Every year on April 22, millions of people worldwide observe Earth Day: a day to recognize the need for improved environmental stewardship of the planet and its resources.1 One of the biggest problems tackled by Earth Day is how to reduce energy consumption. Often, participants attempt to use as little energy as possible during a 24-hour period.
Unfortunately, a single day of limited consumption can't save the planet or significantly decrease the amount of money homeowners spend on energy each month. The evolution of home automation systems, meanwhile, suggests a potential solution: smart devices tied to critical systems like lighting and heat.
Here's How it Works
Two of the most common ways to improve energy efficiency in homes are smart thermostats and smart LED bulbs. This market has enjoyed substantial uptick over the past few years, and it seems to be having an impact. As noted by the U.S. Energy Information Administration, residential energy consumption has been steadily decreasing since 2013.2
So what does this look like in practice? Consider the smart thermostat: similar in size and function to typically programmable thermostats, these next-generation tools take climate control one step farther, allowing homeowners to control the temperature in their home anywhere, anytime and from any device.
Imagine coming home after spending a long, fun (but cold) day outside in winter. Many people "crank the heat" as soon as they walk through the door, forcing the furnace to work overtime and use massive amounts of energy to quickly heat the entire house. Using a smart thermostat, it's possible to remotely bump up the temperature bit-by-bit an hour before arriving home.
Lights are another big energy culprit, especially when they're left on overnight. By using energy-efficient LED bulbs, it's possible to create light timers or to remotely turn off the lights. According to Energy.gov, the cost of powering a traditional 60W incandescent bulb for one year is $4.80. The cost of a similarly-bright LED? Just $1. In addition, each incandescent light lasts around 1,000 hours while LEDs can last around 25,000 hours.3
As noted by Energy Conservation Enhancement Project, while 20 percent of all electricity produced in the U.S. is used for lighting, approximately half of this energy "is wasted by inefficient lighting sources or careless consumers."4 By leveraging a home automation system that includes support for smart lights, smart switches and smart plugs along with a robust mobile application, it's possible for homeowners to both create efficient lighting schedules and take direct control of their lights on demand, in turn reducing this energy waste.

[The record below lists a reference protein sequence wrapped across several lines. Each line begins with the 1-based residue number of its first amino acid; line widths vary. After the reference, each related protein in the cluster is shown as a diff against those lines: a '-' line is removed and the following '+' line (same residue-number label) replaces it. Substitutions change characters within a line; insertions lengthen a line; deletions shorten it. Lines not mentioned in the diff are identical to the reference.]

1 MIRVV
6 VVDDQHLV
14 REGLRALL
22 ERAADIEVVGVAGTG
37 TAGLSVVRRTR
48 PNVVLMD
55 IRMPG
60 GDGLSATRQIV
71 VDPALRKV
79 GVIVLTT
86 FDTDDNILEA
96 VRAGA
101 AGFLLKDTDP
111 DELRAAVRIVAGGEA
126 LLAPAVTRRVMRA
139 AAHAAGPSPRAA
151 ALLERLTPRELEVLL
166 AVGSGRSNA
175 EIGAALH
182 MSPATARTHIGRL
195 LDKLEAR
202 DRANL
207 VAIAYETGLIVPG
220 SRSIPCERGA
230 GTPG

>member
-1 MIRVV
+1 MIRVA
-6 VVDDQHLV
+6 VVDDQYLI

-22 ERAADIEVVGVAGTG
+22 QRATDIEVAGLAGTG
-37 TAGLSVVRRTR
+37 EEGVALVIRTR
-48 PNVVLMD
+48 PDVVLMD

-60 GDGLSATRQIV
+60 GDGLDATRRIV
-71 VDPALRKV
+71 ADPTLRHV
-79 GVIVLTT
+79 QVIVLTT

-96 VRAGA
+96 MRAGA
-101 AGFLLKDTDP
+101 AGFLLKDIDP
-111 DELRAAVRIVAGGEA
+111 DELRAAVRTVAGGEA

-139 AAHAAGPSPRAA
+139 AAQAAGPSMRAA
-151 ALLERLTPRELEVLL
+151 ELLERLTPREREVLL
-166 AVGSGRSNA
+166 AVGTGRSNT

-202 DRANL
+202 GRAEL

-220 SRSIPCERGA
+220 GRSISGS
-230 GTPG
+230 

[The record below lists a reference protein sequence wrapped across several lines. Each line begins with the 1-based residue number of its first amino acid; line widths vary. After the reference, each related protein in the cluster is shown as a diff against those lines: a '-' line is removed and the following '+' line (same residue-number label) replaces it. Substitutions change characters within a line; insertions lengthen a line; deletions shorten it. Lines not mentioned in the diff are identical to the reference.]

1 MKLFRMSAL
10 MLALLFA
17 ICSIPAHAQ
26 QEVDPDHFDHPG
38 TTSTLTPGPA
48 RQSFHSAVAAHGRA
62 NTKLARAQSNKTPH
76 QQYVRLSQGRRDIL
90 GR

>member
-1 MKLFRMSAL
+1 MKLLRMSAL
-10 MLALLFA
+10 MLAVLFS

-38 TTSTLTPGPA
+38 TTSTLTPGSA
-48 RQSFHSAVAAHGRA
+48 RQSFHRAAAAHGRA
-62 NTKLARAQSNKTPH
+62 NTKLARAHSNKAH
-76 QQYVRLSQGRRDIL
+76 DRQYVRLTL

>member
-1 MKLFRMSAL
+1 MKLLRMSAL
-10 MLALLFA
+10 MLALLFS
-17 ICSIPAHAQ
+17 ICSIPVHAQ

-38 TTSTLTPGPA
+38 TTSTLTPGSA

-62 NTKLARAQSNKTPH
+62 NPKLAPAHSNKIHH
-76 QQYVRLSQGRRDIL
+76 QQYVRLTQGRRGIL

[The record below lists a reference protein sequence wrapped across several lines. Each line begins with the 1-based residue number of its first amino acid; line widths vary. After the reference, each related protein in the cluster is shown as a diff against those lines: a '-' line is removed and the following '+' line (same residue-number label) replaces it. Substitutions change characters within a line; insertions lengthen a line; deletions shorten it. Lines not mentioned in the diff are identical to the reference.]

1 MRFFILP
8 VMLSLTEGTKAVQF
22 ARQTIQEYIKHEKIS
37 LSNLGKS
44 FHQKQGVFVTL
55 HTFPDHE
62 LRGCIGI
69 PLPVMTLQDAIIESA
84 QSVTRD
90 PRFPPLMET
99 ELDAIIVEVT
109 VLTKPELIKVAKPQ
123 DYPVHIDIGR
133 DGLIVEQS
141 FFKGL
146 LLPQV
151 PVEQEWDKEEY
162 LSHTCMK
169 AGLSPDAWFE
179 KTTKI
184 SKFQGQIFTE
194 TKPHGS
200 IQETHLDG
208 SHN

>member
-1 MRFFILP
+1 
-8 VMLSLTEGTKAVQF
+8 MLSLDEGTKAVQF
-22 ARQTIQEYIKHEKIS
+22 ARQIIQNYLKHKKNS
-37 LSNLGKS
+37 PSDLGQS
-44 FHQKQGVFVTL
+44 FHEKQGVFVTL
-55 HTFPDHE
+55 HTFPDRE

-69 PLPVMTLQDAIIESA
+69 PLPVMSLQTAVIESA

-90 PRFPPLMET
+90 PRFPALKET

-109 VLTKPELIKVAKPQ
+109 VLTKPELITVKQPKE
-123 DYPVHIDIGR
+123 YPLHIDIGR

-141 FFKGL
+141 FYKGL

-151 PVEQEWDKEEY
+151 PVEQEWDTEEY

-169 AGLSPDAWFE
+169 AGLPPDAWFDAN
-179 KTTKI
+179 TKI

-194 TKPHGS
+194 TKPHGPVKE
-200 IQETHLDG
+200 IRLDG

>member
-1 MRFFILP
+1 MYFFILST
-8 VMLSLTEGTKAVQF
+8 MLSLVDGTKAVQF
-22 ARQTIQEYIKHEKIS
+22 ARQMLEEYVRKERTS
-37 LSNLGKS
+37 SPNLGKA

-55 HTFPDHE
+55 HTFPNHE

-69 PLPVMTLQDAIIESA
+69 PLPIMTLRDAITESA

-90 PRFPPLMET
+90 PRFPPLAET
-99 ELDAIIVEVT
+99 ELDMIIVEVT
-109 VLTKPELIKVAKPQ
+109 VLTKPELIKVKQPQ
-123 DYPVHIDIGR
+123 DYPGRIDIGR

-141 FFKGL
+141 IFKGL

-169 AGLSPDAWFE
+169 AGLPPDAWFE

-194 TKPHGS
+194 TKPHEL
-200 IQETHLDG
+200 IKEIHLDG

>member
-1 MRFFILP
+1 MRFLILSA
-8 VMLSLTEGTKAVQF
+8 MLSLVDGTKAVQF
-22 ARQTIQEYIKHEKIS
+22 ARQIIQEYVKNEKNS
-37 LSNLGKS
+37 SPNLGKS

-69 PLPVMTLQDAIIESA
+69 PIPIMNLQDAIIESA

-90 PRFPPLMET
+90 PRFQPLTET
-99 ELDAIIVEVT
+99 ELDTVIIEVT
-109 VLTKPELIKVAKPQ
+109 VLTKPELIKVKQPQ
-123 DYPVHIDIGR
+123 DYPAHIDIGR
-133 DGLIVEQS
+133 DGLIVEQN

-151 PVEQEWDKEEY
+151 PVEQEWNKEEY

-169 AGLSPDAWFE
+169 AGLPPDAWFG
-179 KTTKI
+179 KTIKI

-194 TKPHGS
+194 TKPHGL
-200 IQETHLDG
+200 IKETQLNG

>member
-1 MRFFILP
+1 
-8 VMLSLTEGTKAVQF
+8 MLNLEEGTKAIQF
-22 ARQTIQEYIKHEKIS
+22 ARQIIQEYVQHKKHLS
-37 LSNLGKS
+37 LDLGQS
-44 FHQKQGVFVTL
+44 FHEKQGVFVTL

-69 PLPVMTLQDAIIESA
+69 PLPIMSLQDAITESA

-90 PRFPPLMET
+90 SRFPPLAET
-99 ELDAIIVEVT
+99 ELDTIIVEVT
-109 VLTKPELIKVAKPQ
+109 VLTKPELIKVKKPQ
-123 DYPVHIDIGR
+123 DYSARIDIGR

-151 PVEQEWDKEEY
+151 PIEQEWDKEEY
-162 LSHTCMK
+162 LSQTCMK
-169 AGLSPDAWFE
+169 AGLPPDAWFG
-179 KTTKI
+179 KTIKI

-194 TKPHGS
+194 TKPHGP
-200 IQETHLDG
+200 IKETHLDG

When it comes to smart thermostats, meanwhile, the Energy Star project notes that 66 percent of homeowners who installed a smart thermostat said they saw a reduction in energy use.5 The goal is leveraging a smart thermostat/automation system pairing that can create automatic schedules, learn daily routines and send alerts if home temperatures are too hot or too cold.
- Spring Ahead/Fall Back: Daylight saving time alters the amount of time lights need to be on and furnaces need to run. Make sure to adjust time settings or confirm that systems have auto-adjusted to compensate for the difference.
- Find What Works: Play around with smart devices. Find what makes sense when it comes to turning on lights—is dinnertime the best bet? Sunset? Experiment with fading lights out over time, or cooling the house earlier on hotter days to prevent the system from ramping up just as energy consumption (and prices) spike.
- Step Down: Consider slightly dimming smart lights or decreasing the temperature by half a degree. Typically, there's minimal impact to comfort but there's solid potential to save more on energy.
Responsible energy helps protect the planet and decreases monthly utility bills. Wondering how to reduce energy consumption? To help save on energy costs, start with a home automation system, pair smart devices and discover a better way to control home comfort. * energy savings may vary and is based on home size, occupancy and other environmental factors.
1. "Our Campaigns." Earth Day Network. Accessed March 28, 2018. https://www.earthday.org/campaigns/
2. "U.S. Energy Information Administration - EIA - Independent Statistics and Analysis." Consumption & Efficiency - U.S. Energy Information Administration (EIA). Accessed March 28, 2018. https://www.eia.gov/consumption/
3. "How Energy-Efficient Light Bulbs Compare with Traditional Incandescents." Department of Energy. Accessed March 28, 2018. https://www.energy.gov/energysaver/save-electricity-and-fuel/lighting-choices-save-you-money/how-energy-efficient-light
4. "TO LIGHT OR NOT TO LIGHT." To Light or Not to Light. Accessed March 28, 2018. http://www.dnr.louisiana.gov/assets/TAD/education/ECEP/home/h/h.htm
5."Why Smart Home Tech Will Revolutionize the Energy Efficiency Game." October 25, 2016. Accessed March 28, 2018. https://www.energystar.gov/sites/default/files/asset/document/ESPPM_Appliance%20Roadmapping%20Part%20I_Shelton.pdf